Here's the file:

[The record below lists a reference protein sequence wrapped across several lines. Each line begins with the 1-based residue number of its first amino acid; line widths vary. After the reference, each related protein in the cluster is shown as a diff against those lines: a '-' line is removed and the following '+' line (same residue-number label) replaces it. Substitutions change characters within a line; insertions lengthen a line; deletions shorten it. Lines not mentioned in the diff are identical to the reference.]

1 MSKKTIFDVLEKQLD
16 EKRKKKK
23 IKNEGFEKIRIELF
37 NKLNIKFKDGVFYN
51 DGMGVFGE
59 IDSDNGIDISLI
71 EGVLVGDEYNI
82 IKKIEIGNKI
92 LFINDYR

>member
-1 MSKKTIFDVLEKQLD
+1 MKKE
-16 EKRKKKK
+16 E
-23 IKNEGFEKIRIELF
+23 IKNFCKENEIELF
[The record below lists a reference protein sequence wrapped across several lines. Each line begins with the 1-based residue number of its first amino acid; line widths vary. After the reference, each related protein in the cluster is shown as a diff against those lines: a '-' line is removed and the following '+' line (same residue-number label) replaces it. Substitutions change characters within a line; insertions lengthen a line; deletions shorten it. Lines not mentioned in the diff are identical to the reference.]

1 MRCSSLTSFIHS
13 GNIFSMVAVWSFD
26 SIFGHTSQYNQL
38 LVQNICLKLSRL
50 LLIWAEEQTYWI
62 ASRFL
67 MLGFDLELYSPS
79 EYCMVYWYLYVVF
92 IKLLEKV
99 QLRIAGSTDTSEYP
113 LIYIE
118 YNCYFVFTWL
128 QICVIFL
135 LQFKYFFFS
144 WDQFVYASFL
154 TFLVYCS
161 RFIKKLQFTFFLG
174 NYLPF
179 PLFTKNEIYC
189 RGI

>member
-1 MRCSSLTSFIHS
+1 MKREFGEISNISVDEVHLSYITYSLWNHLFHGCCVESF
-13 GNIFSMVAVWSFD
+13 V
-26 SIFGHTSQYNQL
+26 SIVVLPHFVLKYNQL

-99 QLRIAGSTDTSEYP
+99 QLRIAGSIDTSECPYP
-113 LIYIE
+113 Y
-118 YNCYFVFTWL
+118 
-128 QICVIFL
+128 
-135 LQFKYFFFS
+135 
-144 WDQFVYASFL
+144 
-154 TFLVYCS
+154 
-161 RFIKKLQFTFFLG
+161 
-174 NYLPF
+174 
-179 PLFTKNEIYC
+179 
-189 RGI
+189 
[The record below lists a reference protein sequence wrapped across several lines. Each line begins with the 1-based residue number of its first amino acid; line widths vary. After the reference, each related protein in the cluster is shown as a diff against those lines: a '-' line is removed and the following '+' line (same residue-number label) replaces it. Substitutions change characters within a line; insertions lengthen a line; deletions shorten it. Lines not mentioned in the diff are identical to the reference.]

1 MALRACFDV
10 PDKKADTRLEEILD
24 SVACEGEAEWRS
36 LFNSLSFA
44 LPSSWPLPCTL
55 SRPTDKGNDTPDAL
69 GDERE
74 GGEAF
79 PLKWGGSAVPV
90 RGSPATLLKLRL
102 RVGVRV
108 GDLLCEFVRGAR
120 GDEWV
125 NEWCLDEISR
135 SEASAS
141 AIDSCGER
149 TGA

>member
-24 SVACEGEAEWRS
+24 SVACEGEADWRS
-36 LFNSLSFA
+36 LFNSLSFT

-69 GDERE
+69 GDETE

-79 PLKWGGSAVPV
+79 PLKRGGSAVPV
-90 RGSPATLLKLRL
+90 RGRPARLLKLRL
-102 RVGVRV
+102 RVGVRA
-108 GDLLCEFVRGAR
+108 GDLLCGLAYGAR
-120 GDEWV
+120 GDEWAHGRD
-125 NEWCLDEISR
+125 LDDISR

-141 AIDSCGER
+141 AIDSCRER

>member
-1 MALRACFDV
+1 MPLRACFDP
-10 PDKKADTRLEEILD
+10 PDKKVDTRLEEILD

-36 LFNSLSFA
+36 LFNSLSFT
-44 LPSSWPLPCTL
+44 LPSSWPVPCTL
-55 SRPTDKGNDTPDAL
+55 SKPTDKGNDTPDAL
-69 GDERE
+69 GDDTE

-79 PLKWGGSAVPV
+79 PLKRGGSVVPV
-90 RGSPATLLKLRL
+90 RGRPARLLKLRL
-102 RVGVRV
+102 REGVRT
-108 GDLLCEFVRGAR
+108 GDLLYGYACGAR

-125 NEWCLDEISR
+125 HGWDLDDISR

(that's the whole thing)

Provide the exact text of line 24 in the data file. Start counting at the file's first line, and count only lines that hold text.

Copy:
62 ASRFL